US6642430B1 (en) * 1999-04-28 2003-11-04 The Procter & Gamble Company Method for applying a foamable movement obstruction agent to an absorbent member
US6643994B1 (en) * 1998-07-22 2003-11-11 The Procter & Gamble Company Process for converting a continuous structure into discrete, spaced apart elements
US20040064125A1 (en) * 2002-09-30 2004-04-01 Justmann David A. Pleated tissue and adhesive arrangement for the absorbent core of an extensible absorbent article
US20040098838A1 (en) * 2002-11-27 2004-05-27 Kimberly-Clark Worldwide, Inc. Controlled placement of a reinforcing web within a fibrous absorbent
US20040147891A1 (en) * 2003-01-17 2004-07-29 Tomoko Sugito Disposable diaper
US20040220539A1 (en) * 2003-05-01 2004-11-04 Glaug Frank S. Absorbent article with improved absorbency performance
US20060065354A1 (en) * 2004-09-30 2006-03-30 Kimberly-Clark Worldwide, Inc. Method and apparatus for making a wrapped absorbent core
US20060069368A1 (en) * 2004-09-30 2006-03-30 Kimberly-Clark Worldwide, Inc. Wrapped absorbent core
US20060135932A1 (en) * 2004-12-21 2006-06-22 Abuto Frank P Stretchable absorbent core and wrap
US20060266473A1 (en) * 2005-05-26 2006-11-30 Kimberly-Clark Worldwide, Inc. Bonding by induced high-rate of shear deformation
US20070049892A1 (en) * 2005-08-30 2007-03-01 Kimberly-Clark Worldwide, Inc. Absorbent article with core wrap

Family Cites Families (1)

* Cited by examiner, † Cited by third party
Publication number Priority date Publication date Assignee Title
WO1998043586A1 (en) * 1997-03-31 1998-10-08 The Procter & Gamble Company A method for assembling body fitting compound sanitary napkin

Patent Citations (46)

* Cited by examiner, † Cited by third party
Publication number Priority date Publication date Assignee Title
US4573986A (en) * 1984-09-17 1986-03-04 The Procter & Gamble Company Disposable waste-containment garment
US4666647A (en) * 1985-12-10 1987-05-19 Kimberly-Clark Corporation Apparatus and process for forming a laid fibrous web
US4752349A (en) * 1986-02-28 1988-06-21 The Procter & Gamble Company Disposable absorbent product having resilient scalloped edge, and method of making the product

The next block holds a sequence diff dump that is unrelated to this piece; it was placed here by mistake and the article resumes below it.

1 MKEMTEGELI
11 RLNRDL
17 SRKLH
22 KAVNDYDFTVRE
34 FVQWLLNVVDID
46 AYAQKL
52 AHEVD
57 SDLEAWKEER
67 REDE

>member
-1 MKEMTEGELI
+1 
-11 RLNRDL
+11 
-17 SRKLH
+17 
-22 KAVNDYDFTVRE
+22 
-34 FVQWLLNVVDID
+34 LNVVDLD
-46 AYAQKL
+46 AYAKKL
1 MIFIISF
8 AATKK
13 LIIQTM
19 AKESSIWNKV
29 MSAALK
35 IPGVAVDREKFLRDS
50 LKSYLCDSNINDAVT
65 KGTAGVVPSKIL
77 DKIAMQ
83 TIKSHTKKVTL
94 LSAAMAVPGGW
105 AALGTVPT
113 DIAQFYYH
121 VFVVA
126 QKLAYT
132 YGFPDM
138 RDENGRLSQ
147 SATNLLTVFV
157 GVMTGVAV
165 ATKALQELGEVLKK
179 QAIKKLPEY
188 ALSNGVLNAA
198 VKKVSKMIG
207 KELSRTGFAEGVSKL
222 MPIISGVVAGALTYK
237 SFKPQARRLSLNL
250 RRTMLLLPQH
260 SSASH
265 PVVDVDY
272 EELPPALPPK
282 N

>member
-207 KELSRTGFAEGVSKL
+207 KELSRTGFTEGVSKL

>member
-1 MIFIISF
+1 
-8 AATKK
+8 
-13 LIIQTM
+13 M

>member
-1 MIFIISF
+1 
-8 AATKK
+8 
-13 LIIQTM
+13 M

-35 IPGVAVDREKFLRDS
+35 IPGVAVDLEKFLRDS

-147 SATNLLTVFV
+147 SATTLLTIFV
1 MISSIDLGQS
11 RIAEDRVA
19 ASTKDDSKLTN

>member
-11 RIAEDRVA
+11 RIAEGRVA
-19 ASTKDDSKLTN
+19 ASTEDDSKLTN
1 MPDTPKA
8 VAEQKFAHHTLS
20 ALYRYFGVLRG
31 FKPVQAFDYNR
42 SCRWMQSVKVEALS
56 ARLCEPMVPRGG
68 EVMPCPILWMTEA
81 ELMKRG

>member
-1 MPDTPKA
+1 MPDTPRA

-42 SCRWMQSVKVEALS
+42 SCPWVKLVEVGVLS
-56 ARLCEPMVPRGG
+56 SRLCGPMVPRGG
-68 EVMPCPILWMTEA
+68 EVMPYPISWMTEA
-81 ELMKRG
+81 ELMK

US5342647A (en) * 1988-06-16 1994-08-30 Kimberly-Clark Corporation Sprayed adhesive diaper construction
US5028224A (en) * 1990-01-09 1991-07-02 Kimberly-Clark Corporation Apparatus for intermittently depositing particulate material in a substrate
US5188624A (en) * 1990-01-16 1993-02-23 Weyerhaeuser Company Absorbent article with superabsorbent particle containing insert pad and liquid dispersion pad
US5300054A (en) * 1991-01-03 1994-04-05 The Procter & Gamble Company Absorbent article having rapid acquiring, wrapped multiple layer absorbent body
US5509915A (en) * 1991-09-11 1996-04-23 Kimberly-Clark Corporation Thin absorbent article having rapid uptake of liquid
US5415716A (en) * 1992-03-19 1995-05-16 Paragon Trade Brands, Inc. Apparatus for synchronous in-line placement of absorbent panel component
US5728084A (en) * 1992-09-16 1998-03-17 The Proctor & Gamble Company Absorbent article with controlled distribution of liquid
US5900109A (en) * 1992-11-19 1999-05-04 Kimberly-Clark Worldwide, Inc. Method and apparatus for sealing absorbent materials in an absorbent product
US5746730A (en) * 1993-06-03 1998-05-05 Paragon Trade Brands, Inc. Absorbent article and method of manufacturing article
US5665083A (en) * 1993-07-15 1997-09-09 Uni-Charm Corporation Absorbent member for absorbent article
US5433715A (en) * 1993-10-29 1995-07-18 Kimberly-Clark Corporation Absorbent article which includes superabsorbent material located in discrete pockets having water-sensitive and water-insensitive containment structures
US5593399A (en) * 1993-10-29 1997-01-14 Kimberly-Clark Corporation Absorbent article which includes superabsorbent material located in discrete, elongate pockets placed in selected patterns
US5411497A (en) * 1993-10-29 1995-05-02 Kimberly-Clark Corporation Absorbent article which includes superabsorbent material located in discrete pockets having an improved containment structure
US5425725A (en) * 1993-10-29 1995-06-20 Kimberly-Clark Corporation Absorbent article which includes superabsorbent material and hydrophilic fibers located in discrete pockets
US5562650A (en) * 1994-03-04 1996-10-08 Kimberly-Clark Corporation Absorbent article having an improved surge management
US5520673A (en) * 1994-05-24 1996-05-28 Kimberly-Clark Corporation Absorbent article incorporating high porosity tissue with superabsorbent containment capabilities
US5882464A (en) * 1994-06-22 1999-03-16 The Procter & Gamble Co. Continuous process for the manufacture of an absorbent core
US5458592A (en) * 1994-06-30 1995-10-17 Kimberly-Clark Corporation Thermoplastic fibrous nonwoven webs for use as core wraps in absorbent articles
US5785696A (en) * 1995-01-31 1998-07-28 Uni-Charm Corporation Disposable diaper
US20030084984A1 (en) * 1995-05-31 2003-05-08 Kimberly-Clark Worldwide, Inc. Process for making a training pant having a unitary waist elastic system